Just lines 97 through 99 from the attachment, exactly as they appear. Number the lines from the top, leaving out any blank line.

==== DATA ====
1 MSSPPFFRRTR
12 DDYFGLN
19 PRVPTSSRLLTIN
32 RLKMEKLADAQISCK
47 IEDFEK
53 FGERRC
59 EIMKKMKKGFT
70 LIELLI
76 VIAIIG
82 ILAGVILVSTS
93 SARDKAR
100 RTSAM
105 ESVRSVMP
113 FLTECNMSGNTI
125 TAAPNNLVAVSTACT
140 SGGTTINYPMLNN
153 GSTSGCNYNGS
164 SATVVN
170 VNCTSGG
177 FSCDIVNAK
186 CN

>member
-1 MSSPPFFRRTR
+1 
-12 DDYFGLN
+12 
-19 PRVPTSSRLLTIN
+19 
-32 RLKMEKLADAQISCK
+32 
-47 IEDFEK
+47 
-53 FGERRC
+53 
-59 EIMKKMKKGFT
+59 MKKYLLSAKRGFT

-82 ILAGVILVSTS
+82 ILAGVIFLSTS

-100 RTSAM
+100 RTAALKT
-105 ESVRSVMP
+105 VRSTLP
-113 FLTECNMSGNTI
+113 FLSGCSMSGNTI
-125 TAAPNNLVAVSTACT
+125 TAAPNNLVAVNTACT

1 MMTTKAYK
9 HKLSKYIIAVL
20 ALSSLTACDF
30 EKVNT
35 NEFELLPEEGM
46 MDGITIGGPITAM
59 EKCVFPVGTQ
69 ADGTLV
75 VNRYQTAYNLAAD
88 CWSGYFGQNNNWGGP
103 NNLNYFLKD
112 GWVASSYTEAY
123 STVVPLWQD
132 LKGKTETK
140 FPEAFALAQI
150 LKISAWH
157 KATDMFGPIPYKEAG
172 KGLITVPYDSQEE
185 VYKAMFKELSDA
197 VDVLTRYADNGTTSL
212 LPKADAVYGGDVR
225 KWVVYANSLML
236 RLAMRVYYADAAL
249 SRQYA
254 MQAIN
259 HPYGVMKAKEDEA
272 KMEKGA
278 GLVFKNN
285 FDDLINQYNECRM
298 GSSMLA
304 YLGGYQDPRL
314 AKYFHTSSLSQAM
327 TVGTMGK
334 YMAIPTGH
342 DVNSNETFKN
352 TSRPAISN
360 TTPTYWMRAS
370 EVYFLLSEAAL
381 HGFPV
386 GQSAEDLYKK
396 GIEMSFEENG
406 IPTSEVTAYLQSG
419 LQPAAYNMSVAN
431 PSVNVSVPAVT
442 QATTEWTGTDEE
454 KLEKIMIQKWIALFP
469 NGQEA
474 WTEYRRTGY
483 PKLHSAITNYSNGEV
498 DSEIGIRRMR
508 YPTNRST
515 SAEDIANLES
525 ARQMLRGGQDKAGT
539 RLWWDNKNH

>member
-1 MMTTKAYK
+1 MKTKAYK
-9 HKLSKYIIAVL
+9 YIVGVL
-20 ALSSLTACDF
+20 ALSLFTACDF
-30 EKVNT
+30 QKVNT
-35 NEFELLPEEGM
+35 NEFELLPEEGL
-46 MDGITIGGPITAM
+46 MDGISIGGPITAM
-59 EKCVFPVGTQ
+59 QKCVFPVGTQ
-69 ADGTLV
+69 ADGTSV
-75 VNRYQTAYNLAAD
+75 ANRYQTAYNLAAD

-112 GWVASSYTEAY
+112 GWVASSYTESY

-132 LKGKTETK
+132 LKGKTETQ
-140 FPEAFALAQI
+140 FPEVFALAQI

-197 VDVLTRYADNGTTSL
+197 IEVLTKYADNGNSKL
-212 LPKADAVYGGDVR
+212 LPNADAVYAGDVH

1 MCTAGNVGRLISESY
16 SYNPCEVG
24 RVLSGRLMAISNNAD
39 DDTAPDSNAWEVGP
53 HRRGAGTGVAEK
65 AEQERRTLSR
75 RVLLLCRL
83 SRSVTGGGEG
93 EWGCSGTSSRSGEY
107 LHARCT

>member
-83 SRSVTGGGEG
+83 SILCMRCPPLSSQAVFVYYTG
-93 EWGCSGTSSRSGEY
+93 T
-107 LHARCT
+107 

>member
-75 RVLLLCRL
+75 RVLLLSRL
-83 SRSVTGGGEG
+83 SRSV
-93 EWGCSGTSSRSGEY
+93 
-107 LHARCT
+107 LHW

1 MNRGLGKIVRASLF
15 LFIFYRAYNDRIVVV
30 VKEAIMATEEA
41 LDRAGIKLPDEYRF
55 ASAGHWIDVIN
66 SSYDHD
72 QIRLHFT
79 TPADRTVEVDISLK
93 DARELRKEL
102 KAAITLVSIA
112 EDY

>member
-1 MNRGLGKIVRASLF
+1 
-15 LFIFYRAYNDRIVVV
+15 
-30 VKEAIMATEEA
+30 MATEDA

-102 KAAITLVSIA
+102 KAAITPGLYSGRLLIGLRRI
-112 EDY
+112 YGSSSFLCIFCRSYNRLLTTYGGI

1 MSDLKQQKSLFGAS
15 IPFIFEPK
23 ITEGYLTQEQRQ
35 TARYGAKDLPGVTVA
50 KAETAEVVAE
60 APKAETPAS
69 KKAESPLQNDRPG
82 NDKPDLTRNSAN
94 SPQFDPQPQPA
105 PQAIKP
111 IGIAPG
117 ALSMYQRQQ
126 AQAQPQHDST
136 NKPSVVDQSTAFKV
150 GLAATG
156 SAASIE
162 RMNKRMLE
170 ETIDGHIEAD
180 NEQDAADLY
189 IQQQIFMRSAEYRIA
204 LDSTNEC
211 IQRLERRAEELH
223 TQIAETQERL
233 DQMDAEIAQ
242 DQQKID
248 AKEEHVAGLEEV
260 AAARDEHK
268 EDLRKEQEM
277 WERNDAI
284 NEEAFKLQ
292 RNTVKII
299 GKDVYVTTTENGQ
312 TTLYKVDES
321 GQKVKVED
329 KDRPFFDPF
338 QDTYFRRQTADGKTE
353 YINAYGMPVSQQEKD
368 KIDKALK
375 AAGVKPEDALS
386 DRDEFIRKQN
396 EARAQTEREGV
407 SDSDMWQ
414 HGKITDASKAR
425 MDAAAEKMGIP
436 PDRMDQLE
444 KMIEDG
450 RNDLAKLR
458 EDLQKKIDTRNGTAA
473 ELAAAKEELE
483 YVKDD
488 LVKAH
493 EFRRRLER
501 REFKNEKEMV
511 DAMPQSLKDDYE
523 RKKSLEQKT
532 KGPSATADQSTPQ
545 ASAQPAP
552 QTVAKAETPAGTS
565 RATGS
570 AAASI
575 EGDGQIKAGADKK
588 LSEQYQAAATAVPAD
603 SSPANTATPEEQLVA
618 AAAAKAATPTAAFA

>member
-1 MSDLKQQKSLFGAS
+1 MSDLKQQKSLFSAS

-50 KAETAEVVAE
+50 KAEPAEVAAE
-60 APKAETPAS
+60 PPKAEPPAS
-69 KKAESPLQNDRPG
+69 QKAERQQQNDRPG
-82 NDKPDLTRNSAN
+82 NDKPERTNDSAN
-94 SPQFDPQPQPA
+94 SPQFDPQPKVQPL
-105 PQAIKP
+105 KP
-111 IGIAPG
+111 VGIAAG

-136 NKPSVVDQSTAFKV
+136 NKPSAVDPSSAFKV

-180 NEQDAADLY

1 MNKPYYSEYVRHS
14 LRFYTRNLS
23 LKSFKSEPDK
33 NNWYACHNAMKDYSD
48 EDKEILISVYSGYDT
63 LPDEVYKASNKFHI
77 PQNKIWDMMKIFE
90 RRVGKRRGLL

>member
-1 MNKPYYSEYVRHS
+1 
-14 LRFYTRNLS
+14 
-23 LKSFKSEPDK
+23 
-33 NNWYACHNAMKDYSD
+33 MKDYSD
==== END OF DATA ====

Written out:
508 YPTNRST
515 SAEDIANLES
525 ARQMLRGGQDKAGT